The origin of planets
Michiel Hogerheijde carries out research into the formation of planetary systems, including our own Solar System and planetary systems around other stars. Planetary systems are formed out of disks of gas and dust that gather around young stars. Hogerheijde's research is focused on the physical processes that direct the chaotic planetary formation process within such protoplanetary disks. He studies the evolution of the chemical composition of proto-planetary material that ultimately results in the formation of oceans and atmospheres on earth-like planets. The interplay between physics and chemistry in the protoplanetary disk is central to his research.
Hogerheijde uses telescopes and satellites that are sensitive to the sub-millimetre and infrared areas of the electro-magnetic spectrum, such as the Herschel Space Observatory in the recent past and the Atacama Large Millimeter Array (ALMA) at present. In addition, Hogerheijde pioneers the development of numerical simulations of the transportation of radiation, which allows for planet formation theories to be tested against observations through synthetic images.
Image sharpness through interference
As professor by special appointment, Hogerheijde will concentrate on the application of astronomic interferometry on sub-millimetre and infrared wavelengths. This technology lets the light caught by multiple telescopes interfere, which considerably improves image sharpness. This will allow researchers to record the planet formation process that takes place in protoplanetary disks. Hogerheijde is among the first people to make use of ALMA, a sub-millimetre interferometer located at an altitude of 5,000 metres above sea level in the Chilean Andes, which has been operational since 2012. ALMA has since undergone further development and the array is now approaching full sensitivity and image sharpness. Hogerheijde heads the Dutch node of the European ALMA Regional Centre network, based in Leiden, which supports Dutch astronomers in the use of ALMA, safeguards the accuracy of their ALMA measurements and develops new observation techniques.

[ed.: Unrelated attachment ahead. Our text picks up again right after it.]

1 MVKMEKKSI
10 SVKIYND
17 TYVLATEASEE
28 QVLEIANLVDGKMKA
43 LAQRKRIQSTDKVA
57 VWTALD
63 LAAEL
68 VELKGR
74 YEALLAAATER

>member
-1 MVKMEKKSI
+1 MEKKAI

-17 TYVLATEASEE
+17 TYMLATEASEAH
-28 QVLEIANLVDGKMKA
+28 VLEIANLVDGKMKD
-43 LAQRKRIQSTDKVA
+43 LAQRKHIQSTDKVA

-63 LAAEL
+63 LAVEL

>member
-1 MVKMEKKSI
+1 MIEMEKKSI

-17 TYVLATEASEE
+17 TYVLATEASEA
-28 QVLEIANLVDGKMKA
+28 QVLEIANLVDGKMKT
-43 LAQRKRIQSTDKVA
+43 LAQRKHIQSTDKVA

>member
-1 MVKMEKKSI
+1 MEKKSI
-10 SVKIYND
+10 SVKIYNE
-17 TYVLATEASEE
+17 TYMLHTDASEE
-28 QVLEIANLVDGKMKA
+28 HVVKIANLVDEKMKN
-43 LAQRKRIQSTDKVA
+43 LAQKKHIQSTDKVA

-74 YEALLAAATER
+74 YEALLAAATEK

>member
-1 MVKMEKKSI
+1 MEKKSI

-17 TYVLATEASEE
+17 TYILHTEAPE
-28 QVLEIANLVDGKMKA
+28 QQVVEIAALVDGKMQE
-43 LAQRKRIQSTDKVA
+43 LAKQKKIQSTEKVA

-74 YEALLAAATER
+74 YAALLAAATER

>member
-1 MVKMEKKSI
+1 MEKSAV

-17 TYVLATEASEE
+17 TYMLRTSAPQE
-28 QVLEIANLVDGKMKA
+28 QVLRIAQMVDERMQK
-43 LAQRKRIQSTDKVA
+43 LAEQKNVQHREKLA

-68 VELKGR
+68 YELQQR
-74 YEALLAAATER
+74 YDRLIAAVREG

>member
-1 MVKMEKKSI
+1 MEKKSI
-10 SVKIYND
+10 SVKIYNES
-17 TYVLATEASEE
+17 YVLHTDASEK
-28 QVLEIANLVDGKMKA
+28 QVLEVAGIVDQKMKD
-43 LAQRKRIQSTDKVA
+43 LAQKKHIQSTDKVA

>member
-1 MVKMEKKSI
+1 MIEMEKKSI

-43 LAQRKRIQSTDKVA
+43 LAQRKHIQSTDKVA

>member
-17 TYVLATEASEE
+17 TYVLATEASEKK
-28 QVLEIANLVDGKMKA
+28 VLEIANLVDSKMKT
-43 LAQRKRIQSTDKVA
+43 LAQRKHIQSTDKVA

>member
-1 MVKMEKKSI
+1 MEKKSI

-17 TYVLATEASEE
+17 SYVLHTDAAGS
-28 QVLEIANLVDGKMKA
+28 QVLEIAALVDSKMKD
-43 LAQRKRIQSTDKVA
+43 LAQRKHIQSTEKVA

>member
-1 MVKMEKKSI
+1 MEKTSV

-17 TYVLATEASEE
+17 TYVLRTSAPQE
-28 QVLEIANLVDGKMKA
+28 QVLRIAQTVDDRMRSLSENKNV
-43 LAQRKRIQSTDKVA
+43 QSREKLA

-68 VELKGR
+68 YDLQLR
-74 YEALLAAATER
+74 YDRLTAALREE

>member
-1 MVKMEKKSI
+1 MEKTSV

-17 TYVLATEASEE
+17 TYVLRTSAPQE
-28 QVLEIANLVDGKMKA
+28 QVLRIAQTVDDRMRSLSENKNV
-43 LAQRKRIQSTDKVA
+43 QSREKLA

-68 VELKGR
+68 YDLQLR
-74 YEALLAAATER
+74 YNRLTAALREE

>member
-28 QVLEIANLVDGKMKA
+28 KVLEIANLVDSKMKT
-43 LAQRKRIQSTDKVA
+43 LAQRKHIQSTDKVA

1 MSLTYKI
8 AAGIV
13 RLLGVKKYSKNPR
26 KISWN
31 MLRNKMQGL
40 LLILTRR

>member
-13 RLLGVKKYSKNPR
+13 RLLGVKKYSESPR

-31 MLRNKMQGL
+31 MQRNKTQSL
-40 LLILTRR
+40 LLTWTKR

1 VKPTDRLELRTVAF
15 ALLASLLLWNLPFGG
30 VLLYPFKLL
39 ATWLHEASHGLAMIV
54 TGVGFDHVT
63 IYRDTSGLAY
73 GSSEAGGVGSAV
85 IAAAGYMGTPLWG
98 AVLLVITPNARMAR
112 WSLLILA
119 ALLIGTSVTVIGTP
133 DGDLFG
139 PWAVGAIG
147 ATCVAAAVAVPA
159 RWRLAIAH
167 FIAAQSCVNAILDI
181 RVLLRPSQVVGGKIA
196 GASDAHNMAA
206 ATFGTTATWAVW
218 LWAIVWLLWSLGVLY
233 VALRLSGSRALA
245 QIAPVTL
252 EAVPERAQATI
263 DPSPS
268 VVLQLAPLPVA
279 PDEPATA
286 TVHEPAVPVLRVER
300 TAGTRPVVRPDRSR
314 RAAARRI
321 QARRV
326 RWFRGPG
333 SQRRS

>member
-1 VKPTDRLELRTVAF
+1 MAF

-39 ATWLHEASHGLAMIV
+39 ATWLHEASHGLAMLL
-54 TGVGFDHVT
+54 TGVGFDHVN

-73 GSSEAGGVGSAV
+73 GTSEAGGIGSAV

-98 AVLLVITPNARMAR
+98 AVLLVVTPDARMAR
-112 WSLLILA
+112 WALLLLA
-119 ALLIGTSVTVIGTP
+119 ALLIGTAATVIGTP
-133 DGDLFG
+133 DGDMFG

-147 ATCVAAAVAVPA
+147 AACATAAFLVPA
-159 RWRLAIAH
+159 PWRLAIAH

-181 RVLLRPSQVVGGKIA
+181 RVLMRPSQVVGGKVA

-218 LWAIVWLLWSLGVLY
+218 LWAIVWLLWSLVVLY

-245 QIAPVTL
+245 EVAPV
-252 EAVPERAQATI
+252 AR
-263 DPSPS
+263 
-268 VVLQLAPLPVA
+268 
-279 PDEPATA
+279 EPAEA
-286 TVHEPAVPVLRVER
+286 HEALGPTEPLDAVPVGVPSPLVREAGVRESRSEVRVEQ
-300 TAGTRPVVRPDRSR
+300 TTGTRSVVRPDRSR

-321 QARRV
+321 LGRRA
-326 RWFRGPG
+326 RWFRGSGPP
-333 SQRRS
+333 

Furthermore, he is closely involved with the development of MATISSE, which will combine four telescopes of the European Very Large Telescope into a full-fledged infrared interferometer from 2018. MATISSE will enable Hogerheijde to study the inner regions of protoplanetary disks, where astronomers suspect earth-like planets are formed. This same area later turns into the so-called habitable zone, where planets capable of sustaining liquid water can exist.
Hogerheijde's special chair is part of the UvA's Anton Pannekoek Institute for Astronomy. In addition to conducting his own research into planetary formation, Hogerheijde will teach courses on astronomic interferometry to Master's students and supervise research projects conducted by Master's students and doctoral researchers.
After obtaining his PhD in Mathematics and Natural Sciences at Leiden University (1998), Hogerheijde won a Miller Research Fellowship at the University of California, Berkeley (USA). In 2001, he was appointed Bart J. Bok Fellow at the University of Arizona's Steward Observatory (USA). He has worked at Leiden University since 2003, first as a university lecturer and since 2009 as an associate professor.
Hogerheijde has been awarded several research grants, including a Vidi grant in 2004 and a TOP grant in 2013. He has published more than 150 articles in academic journals, including Astronomy and Astrophysics, The Astrophysical Journal and Science. He was a member of the international ALMA Science Advisory Committee for a number of years and currently advises the MATISSE Science Group, among others. He is the programme director for Allegro, the European ALMA Regional Centre Node in the Netherlands.